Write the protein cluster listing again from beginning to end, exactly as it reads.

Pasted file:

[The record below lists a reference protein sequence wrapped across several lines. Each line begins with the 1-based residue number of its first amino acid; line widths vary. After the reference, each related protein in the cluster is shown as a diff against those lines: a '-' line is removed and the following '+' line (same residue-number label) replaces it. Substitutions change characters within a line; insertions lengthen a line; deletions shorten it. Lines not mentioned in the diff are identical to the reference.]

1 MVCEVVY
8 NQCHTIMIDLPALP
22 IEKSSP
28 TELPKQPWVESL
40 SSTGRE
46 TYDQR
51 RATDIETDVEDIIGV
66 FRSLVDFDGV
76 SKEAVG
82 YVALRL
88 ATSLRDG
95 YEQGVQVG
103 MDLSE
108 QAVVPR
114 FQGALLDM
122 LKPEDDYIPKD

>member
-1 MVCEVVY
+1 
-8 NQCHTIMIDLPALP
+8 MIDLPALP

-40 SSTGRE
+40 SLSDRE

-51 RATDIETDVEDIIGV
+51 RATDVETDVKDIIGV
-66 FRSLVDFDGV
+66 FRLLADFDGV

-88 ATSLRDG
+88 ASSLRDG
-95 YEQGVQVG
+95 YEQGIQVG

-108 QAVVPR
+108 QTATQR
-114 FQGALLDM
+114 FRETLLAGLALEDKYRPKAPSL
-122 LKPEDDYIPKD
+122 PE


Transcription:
[The record below lists a reference protein sequence wrapped across several lines. Each line begins with the 1-based residue number of its first amino acid; line widths vary. After the reference, each related protein in the cluster is shown as a diff against those lines: a '-' line is removed and the following '+' line (same residue-number label) replaces it. Substitutions change characters within a line; insertions lengthen a line; deletions shorten it. Lines not mentioned in the diff are identical to the reference.]

1 MVCEVVY
8 NQCHTIMIDLPALP
22 IEKSSP
28 TELPKQPWVESL
40 SSTGRE
46 TYDQR
51 RATDIETDVEDIIGV
66 FRSLVDFDGV
76 SKEAVG
82 YVALRL
88 ATSLRDG
95 YEQGVQVG
103 MDLSE
108 QAVVPR
114 FQGALLDM
122 LKPEDDYIPKD

>member
-1 MVCEVVY
+1 
-8 NQCHTIMIDLPALP
+8 MIDLPALP

-40 SSTGRE
+40 SLSDRE

-51 RATDIETDVEDIIGV
+51 RATDVETDVKDIIGV
-66 FRSLVDFDGV
+66 FRLLADFDGV

-88 ATSLRDG
+88 ASSLRDG
-95 YEQGVQVG
+95 YEQGIQVG

-108 QAVVPR
+108 QTATQR
-114 FQGALLDM
+114 FRETLLAGLALEDKYRPKAPSL
-122 LKPEDDYIPKD
+122 PE